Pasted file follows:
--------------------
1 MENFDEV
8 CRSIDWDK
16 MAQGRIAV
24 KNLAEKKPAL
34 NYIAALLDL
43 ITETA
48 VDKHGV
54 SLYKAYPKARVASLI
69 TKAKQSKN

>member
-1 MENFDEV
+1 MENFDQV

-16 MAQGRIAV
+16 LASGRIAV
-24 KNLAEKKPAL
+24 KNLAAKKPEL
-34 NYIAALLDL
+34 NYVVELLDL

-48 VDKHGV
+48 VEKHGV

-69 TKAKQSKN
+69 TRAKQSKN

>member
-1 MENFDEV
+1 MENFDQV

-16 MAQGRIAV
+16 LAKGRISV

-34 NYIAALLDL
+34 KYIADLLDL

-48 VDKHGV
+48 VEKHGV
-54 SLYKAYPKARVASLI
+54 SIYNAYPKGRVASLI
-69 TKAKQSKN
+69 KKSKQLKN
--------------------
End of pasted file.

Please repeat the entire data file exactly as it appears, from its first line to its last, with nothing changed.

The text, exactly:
1 MENFDEV
8 CRSIDWDK
16 MAQGRIAV
24 KNLAEKKPAL
34 NYIAALLDL
43 ITETA
48 VDKHGV
54 SLYKAYPKARVASLI
69 TKAKQSKN

>member
-1 MENFDEV
+1 MENFDQV

-16 MAQGRIAV
+16 LASGRIAV
-24 KNLAEKKPAL
+24 KNLAAKKPEL
-34 NYIAALLDL
+34 NYVVELLDL

-48 VDKHGV
+48 VEKHGV

-69 TKAKQSKN
+69 TRAKQSKN

>member
-1 MENFDEV
+1 MENFDQV

-16 MAQGRIAV
+16 LAKGRISV

-34 NYIAALLDL
+34 KYIADLLDL

-48 VDKHGV
+48 VEKHGV
-54 SLYKAYPKARVASLI
+54 SIYNAYPKGRVASLI
-69 TKAKQSKN
+69 KKSKQLKN